Pushing Back Keystones

Keystone Exams no longer a graduation requirement

Keystone Testing logo shown above.


Keystone Testing logo shown above.

JoAnn Sharpless, Managing Editor (Online)

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Keystone Exams are the standardized test in Pennsylvania used to evaluate students along with teachers and schools all across Pennsylvania. Students take these exams in English, Algebra and Biology. Many students are forced into remediation classes and extra testing because they did not pass or worse not being able to graduate due to not passing.

Keystone Exams are also used in order to judge and rank school districts. They are even used when it comes time for federal funding to determine which schools are more adequate than others. Both wealthy schools and worse off schools dislike the tests, due to it objectifying students and putting a price tag on education.

The Keystone Exams have been a hot controversial topic to many people, because not everyone agrees with the “all or nothing” approach they take. One of the most influential people who doesn’t support this approach would be Governor Tom Wolf, who on Oct. 16 signed a bill that would push back the graduation requirement until the 2022 school year.

This isn’t the first time though that the graduation requirement has been pushed back. In fact, it was supposed to be a graduation requirement for the class of 2017, but then got pushed to 2019 and now is 2022. This does not go without guidelines. Students must be able to show that they are receiving an education. This can be done through another form of education like showing they are proficient on the SAT, PSAT or ACT, passing an AP (Advanced Placement) Exam or an IB (International Baccalaureate) Exam, completing a dual enrollment program, completing an apprenticeship program, receive a letter of full-time employment or completing a service project, etc.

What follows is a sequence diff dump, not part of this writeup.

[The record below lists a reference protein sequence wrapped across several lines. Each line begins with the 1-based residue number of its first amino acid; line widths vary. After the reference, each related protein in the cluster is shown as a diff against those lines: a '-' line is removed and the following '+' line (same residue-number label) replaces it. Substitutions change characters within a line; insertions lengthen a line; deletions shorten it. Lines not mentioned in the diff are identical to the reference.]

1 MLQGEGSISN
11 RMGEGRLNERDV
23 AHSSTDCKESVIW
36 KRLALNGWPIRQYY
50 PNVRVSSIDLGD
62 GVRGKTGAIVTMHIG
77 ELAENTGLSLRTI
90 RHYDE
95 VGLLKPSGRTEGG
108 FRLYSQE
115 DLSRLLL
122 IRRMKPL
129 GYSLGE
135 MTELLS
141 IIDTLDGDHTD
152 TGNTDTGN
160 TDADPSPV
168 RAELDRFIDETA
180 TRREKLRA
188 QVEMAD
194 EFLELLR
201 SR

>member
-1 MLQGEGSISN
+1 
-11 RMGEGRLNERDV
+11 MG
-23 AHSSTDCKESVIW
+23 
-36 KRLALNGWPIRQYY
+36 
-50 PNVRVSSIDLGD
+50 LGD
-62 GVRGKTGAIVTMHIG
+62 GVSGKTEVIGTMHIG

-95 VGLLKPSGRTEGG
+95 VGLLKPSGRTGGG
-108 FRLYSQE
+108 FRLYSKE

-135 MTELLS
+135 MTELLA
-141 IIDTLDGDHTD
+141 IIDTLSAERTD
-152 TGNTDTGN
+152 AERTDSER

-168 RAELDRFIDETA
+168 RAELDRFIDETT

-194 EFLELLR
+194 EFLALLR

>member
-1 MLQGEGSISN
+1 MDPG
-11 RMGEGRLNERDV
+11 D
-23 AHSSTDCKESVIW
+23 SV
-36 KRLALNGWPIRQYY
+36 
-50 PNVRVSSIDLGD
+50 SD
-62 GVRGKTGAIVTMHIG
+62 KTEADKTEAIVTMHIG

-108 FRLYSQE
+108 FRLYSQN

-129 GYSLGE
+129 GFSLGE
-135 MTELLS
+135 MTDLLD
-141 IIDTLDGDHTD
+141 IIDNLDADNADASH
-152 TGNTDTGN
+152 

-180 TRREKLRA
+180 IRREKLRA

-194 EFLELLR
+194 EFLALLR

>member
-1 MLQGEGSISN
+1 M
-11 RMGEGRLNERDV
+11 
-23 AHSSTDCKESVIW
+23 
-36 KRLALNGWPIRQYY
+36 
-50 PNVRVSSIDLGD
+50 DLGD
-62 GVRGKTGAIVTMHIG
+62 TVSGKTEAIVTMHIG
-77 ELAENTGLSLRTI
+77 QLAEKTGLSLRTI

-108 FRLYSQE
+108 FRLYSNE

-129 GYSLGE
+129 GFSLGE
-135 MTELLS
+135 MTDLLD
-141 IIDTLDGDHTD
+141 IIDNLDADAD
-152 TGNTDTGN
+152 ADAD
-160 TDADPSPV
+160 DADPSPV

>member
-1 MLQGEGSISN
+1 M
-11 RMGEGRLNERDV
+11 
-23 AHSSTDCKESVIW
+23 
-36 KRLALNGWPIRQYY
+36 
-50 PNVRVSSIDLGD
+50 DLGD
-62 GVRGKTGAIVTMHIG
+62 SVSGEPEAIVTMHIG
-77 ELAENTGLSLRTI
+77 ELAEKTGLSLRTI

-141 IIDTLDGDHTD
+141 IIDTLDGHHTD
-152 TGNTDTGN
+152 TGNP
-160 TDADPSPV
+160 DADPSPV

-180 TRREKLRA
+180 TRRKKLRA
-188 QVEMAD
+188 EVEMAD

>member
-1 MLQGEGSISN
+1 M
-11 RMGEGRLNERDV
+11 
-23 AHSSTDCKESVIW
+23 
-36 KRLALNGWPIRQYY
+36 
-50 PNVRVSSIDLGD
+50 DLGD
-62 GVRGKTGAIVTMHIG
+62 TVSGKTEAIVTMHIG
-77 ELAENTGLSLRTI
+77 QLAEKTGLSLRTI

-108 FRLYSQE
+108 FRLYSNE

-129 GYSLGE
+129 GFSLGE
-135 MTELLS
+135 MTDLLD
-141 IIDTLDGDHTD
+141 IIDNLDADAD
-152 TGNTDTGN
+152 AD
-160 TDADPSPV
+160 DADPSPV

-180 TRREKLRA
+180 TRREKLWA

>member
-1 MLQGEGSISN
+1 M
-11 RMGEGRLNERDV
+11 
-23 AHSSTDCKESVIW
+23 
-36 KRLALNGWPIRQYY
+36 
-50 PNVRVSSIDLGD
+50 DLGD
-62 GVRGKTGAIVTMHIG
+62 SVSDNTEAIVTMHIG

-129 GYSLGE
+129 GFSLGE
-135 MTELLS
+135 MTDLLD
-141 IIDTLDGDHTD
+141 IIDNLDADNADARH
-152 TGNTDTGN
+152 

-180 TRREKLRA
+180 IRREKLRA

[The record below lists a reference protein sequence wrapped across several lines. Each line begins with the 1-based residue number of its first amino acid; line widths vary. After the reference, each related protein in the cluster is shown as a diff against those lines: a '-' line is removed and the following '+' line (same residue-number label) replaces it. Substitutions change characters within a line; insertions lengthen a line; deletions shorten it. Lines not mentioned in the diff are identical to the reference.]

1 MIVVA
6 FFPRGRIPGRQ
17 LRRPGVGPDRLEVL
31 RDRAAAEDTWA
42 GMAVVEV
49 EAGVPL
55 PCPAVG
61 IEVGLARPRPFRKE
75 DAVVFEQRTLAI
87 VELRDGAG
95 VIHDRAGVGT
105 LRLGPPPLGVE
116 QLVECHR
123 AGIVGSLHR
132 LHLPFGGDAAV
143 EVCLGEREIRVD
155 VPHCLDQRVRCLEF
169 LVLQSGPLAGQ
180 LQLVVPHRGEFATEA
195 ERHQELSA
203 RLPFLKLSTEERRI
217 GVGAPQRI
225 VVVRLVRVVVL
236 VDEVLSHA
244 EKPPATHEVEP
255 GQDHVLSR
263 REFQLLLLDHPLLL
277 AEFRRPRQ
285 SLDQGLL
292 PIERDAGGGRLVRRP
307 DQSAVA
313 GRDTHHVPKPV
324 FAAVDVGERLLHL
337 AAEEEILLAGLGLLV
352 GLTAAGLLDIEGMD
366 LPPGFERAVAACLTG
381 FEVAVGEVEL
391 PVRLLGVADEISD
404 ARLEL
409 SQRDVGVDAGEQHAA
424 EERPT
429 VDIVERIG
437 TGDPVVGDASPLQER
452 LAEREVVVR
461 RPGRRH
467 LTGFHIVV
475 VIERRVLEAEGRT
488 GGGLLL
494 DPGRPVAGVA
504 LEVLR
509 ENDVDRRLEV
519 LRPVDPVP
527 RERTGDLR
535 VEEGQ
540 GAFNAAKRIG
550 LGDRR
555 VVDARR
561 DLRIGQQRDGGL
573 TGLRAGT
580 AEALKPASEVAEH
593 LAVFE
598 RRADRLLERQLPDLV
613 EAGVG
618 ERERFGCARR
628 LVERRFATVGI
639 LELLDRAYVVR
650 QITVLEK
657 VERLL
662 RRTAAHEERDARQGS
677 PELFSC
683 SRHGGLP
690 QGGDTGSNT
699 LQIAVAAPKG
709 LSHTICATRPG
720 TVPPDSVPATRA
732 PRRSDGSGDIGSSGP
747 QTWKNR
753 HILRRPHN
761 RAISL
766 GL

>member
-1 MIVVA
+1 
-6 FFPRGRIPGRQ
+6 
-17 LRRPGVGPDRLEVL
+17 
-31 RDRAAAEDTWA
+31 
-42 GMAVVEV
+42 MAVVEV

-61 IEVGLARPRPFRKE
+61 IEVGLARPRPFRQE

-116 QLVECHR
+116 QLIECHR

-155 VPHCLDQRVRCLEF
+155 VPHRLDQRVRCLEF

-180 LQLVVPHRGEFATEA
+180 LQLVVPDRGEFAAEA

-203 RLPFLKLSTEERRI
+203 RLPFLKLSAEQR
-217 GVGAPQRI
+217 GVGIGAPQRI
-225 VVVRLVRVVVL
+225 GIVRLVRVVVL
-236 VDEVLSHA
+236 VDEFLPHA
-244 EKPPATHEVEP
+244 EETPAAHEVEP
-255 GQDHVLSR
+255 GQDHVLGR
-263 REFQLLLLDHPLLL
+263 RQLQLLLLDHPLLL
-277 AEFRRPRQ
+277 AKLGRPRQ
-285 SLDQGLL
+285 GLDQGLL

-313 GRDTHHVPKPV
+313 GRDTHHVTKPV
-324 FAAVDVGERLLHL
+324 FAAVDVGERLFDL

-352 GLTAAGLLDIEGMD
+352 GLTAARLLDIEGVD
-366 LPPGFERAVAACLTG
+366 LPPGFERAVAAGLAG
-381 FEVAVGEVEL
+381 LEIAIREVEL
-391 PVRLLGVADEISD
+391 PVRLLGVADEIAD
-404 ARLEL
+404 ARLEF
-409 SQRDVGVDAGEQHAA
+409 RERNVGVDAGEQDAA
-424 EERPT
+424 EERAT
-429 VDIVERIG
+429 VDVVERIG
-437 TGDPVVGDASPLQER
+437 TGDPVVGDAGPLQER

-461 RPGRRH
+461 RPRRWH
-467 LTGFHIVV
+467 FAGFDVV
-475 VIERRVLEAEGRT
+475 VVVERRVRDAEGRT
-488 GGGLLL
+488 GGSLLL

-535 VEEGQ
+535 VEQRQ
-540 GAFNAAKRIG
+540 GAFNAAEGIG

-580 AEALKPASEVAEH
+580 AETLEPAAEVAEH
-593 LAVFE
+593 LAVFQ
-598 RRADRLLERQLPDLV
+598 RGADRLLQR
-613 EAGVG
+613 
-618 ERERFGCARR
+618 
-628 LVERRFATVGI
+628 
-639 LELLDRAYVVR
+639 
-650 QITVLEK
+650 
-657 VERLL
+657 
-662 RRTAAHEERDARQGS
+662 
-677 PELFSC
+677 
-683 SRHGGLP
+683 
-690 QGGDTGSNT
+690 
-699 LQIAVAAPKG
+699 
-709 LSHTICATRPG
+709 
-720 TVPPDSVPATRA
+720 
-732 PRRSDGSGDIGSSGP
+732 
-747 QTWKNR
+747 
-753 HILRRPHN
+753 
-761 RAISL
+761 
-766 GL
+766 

This doesn’t mean that Keystones will still not be administered to students in schools. Schools are still required by the Federal Government to conduct these tests in order to show that the school is working proficiently. This just gives schools the opportunity to be more creative with how to show that their students are proficient.

Without the added pressure of having to worry about the graduation requirement floating above their heads, students are able to focus on their future endeavors and what they want to do.

“I feel stressed that you have to take them, you really don’t know whether you are doing anything right. You can go into a field in the three different subjects they give you, but most people don’t really want to go and do that for a living,” junior Bella Badamo stated.

This new bill may just be the start to the end of the standardized. In the near future, it is possible that students may not have to worry about being judged unfairly, but rather be judged by their character.